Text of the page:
While Google Glass isn’t quite a brand spanking new idea, having been around for a few years now, it’s still a fair way away from becoming mass marketed and as widely used as other recently developed technologies such as tablet computers. Although it’s available to buy, the technology is essentially an incomplete product still in beta testing, hence the lofty $1,500 price tag.
That being said, there are already plenty of innovative uses for Google Glass, especially in the retail industry. But can it really help retailers, or will it simply hinder them?
Retailers need to properly understand how Glass can fit into their ecosystem and improve the customer experience on each stage of the shopping cycle – think searching for store directions, product information or availability, offers and alternatives. Handsets have certainly helped retailers both online and offline, giving them the means to link their customers’ devices and data to offer a shopping experience that’s tailored to the individual – surely Google Glass’s wearable technology can provide an an even better and more intuitive experience that’s in sync with both customer and retailer?
Customers could use Glass to check their bank balance and make a decision on whether to buy that pair of jeans, or the jeans and a pair of shoes, or Glass could replace old fashioned recipe books and shopping lists. Say the customer is walking through a supermarket and decides they want to cook something for lunch. They could simply ask Glass to bring up recipe ideas for “chicken breasts” for example, then use that recipe as their shopping list. They can even use Google Glass while cooking to save space and eliminate the worry of spilling sauces on cookbooks or tablets.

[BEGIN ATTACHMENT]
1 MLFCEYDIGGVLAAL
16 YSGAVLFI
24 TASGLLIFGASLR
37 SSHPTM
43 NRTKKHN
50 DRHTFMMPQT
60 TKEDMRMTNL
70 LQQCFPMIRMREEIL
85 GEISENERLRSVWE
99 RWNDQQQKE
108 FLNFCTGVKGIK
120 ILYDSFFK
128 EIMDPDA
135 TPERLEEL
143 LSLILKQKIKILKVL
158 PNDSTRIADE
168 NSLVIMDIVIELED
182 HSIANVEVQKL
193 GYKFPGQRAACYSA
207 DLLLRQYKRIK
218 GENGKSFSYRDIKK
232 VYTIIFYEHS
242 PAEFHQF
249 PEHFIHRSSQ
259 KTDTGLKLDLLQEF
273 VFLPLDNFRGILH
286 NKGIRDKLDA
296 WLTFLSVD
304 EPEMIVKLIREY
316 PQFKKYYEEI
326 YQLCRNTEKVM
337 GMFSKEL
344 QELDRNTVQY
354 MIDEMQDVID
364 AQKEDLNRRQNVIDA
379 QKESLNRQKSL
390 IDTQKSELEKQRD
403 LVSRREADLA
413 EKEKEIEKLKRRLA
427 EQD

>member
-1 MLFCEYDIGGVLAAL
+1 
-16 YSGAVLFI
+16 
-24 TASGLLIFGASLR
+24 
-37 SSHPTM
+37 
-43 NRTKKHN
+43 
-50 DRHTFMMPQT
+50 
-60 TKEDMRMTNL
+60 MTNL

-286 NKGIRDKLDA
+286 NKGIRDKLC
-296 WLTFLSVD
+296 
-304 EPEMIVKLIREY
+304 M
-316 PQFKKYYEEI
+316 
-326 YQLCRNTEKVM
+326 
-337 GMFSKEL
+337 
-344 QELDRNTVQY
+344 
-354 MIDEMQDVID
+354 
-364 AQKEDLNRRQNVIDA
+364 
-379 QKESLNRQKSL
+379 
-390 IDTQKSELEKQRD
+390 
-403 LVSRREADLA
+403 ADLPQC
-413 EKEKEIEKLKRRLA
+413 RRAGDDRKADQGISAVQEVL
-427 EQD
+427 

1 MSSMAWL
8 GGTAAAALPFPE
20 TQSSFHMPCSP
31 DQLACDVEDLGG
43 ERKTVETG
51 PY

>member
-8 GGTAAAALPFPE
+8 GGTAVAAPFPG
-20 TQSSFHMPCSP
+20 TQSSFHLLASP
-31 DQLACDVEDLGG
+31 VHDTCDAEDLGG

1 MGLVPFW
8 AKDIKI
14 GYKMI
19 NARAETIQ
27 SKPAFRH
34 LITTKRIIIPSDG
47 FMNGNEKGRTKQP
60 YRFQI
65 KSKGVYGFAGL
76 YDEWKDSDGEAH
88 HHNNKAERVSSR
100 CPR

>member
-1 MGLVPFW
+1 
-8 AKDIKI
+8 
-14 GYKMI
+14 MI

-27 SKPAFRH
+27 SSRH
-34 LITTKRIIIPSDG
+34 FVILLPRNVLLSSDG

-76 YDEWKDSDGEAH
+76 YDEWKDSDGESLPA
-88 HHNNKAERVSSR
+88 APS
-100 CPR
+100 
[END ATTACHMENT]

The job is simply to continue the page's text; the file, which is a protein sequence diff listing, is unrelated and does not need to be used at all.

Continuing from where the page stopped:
Perhaps Glass could take the concept of mPos to an entirely different level where customer and sales assistant don’t even need to be in the same place – say, for example, the customer scans a barcode, they could then view their payment options and complete the transaction on the spot, while the sales assistant receives a notification of the sale on their device and bags the goods for collection or delivery.
Imagine how much easier sopping would be if the customer could create a profile which stores data on their measurements, order history, preferences and budget, think of the marketing possibilities for retailers – and also the benefits for the customer, who can now be offered a personalised shopping experience which could help save them both time and money.
Retailers could use Glass to instantly access information on stock levels and access inventory management software, which they would otherwise have to either check a computer or – worse – the stock room for. Or a customer who has browsed a shop’s products online can add products they like to a wishlist, and then find information on stock levels, offers etc for that product when they go in store. Glass could even recommend items which compliment those products.
Ultimately, as with any in-store technology, it’s important that the innovation offers value to the retailer as well as the customer. If the service is too time consuming or complicated, the customer won’t want to use it, and if it’s not cost-effective, neither will the retailer. At the end of the day, any new technologies that retailers implement must deliver better customer service if it’s going to help their bottom line.
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